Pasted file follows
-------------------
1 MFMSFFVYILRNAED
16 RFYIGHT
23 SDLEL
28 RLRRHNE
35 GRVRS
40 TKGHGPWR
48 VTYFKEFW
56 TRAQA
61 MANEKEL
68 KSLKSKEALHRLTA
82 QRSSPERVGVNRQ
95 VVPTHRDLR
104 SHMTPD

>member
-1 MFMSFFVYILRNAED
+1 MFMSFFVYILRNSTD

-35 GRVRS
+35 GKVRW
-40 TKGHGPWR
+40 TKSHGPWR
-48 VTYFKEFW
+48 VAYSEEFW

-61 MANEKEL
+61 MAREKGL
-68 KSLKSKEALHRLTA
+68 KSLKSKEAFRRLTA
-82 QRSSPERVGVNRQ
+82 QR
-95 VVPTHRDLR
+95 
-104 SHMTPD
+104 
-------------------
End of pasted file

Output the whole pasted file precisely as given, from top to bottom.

1 MFMSFFVYILRNAED
16 RFYIGHT
23 SDLEL
28 RLRRHNE
35 GRVRS
40 TKGHGPWR
48 VTYFKEFW
56 TRAQA
61 MANEKEL
68 KSLKSKEALHRLTA
82 QRSSPERVGVNRQ
95 VVPTHRDLR
104 SHMTPD

>member
-1 MFMSFFVYILRNAED
+1 MFMSFFVYILRNSTD

-35 GRVRS
+35 GKVRW
-40 TKGHGPWR
+40 TKSHGPWR
-48 VTYFKEFW
+48 VAYSEEFW

-61 MANEKEL
+61 MAREKGL
-68 KSLKSKEALHRLTA
+68 KSLKSKEAFRRLTA
-82 QRSSPERVGVNRQ
+82 QR
-95 VVPTHRDLR
+95 
-104 SHMTPD
+104 